Honi Gordon, vocals; Ken McIntyre, alto sax, flute; Jaki Byard, piano; Wally Richardson, guitar; George Duvivier, bass; Ed Shaughnessy, drums.
Recorded at Rudy Van Gelder’s Studio in Englewood Cliffs, New Jersey, on March 23, 1962

Personnel on "Introducing Sue Childs":
Sue Childs, vocals; Sherm Mitchell, trombone; Tony Sotos, tenor & baritone sax, flute; Bill Pasquale, guitar; Bruce Anderson, bass; Gaetan Caviola, drums.
Featuring JR. Monterose, tenor sax on #10 & 14. Arrangements by Jerry La Furn
Recorded in Rock Island, Illinois, 1964

Original recordings produced by Esmond Edwards (Prestige) and Jim Sotos (Studio 4)
Liner notes by Jordi Pujol, Sidney Falco
This compilation produced for CD release by Jordi Pujol

Stereo · 24-Bit Digitally Remastered
Blue Moon Producciones Discograficas S.L.

Press reviews

"Honi Gordon, whose time in the jazz spotlight was all too brief, came from a musical family. In 1956, together with her father and two brothers, she performed on a Lionel Hampton session (Fresh Sound FSRCD 446) and the following year they were on a Dizzy Gillespie-Stuff Smith date (Verve 513875-2CD). In 1959 she was one of the backing singers together with Babs Gonzales and Ned Gravely for Eddie Jefferson’s Body & Soul – Eddie’s homage to Coleman Hawkins (Inner City 1016). That same year she appeared on Charles Mingus’ Dynasty album where she was featured on Strollin’ aka Nostalgia In Times Square (Columbia 065145).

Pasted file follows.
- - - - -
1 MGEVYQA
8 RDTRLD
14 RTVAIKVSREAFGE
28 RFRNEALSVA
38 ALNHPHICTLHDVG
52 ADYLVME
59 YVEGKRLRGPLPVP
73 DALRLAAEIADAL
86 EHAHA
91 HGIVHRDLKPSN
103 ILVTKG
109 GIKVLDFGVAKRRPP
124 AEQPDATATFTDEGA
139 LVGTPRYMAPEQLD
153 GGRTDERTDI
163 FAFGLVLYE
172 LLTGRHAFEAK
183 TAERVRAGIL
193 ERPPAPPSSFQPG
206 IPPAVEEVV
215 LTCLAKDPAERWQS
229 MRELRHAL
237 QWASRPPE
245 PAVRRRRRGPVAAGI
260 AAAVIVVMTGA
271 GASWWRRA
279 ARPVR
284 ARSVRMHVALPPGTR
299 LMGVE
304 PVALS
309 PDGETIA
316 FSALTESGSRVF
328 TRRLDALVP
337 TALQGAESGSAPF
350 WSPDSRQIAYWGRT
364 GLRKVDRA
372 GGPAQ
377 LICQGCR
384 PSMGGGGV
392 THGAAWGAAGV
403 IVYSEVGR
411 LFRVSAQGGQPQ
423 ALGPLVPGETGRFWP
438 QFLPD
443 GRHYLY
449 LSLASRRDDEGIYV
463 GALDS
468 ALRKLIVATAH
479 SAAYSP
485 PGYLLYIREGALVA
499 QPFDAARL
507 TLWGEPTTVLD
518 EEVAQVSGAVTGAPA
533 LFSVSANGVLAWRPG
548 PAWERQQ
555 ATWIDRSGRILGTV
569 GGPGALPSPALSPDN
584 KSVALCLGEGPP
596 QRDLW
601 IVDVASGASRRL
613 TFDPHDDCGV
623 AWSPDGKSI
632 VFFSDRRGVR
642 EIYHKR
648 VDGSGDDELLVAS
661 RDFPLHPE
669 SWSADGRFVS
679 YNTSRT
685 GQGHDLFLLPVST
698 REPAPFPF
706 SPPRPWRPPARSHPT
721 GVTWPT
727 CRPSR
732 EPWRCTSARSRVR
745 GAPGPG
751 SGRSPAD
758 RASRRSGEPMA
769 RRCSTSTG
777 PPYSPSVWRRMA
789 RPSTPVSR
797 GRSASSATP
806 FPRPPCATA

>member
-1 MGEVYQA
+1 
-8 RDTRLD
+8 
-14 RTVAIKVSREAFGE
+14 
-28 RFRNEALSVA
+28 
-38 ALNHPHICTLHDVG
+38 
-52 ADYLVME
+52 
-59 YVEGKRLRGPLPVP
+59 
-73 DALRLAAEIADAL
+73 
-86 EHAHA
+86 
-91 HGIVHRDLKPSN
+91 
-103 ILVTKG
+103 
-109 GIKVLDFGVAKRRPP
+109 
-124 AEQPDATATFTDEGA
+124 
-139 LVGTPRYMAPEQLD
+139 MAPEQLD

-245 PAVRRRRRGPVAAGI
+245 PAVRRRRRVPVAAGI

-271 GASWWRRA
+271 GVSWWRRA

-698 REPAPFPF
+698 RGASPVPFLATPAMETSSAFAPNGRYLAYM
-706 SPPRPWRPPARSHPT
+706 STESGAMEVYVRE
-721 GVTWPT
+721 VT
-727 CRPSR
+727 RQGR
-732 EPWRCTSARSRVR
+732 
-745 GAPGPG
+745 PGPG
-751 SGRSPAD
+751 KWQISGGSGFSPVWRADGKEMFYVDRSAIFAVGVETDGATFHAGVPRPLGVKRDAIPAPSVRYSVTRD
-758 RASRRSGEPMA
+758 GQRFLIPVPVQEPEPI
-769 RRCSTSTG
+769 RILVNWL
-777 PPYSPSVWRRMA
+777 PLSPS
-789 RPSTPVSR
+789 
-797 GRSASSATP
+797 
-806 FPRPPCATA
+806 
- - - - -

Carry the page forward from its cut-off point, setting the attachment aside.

Miss Gordon’s rich, husky-voiced contralto is reminiscent of early Sarah Vaughan and on this reissue she is clearly inspired by the intimate surroundings provided by Jaki Byard and company. Eschewing the standard song-book repertoire one might expect on a debut album she performs fairly obscure material, some of which was composed by her father. The exceptions are I’ll Wind which compares favourably to versions by Ella Fitzgerald, Dinah Washington, Ernestine Anderson, Lena Horne etc., and Why Try To Change Me Now which benefits from a sensitive half-chorus from Jaki Byard.